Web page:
Yesterday, we took a lot of medical supplies to the main first aid station next to Marmara Taksim Hotel, as well as some food supplies and milk which they use to mix with antacids and keep in spray bottles to help wash eyes which are hurt by tear gas.
Fortunately, inhalers are quite cheap here, so we could get a score of them to help protesters with asthma who can of'course be killed by pepper gas. It was interesting to see so many people who did not appear to be able to afford it buying supplies at a small supermarket and a pharmacy near Taksim and delivering to these stations.

Eser and I will start preparing a slide show of some of our photos with some music and written comments for a youtube presentation also.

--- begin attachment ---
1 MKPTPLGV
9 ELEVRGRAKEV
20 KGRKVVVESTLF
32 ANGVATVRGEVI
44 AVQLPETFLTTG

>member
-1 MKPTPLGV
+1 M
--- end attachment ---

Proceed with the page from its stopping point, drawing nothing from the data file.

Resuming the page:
The Bosphorus looks so peaceful this morning from our balcony, and the streets with only neighborhood noises of a mother scolding her kid, and no traffic as in the very old days, now that drivers finally realized, there is no way out of this maze.
Just pizza and other food and water delivery scooters and the corner grocery making record sales, praying for continued protests possibly.
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Old Jun 5th, 2013, 06:17 AM
  #130  
 
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I assume you're referring to me. Not so strange that friends here would be concerned, but that's exactly why I did come here to ask you. Frankly, if you say it's fine for tourists to come, then we're coming (pretty strange that we would trust a complete stranger, don't you think )
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Old Jun 5th, 2013, 06:33 AM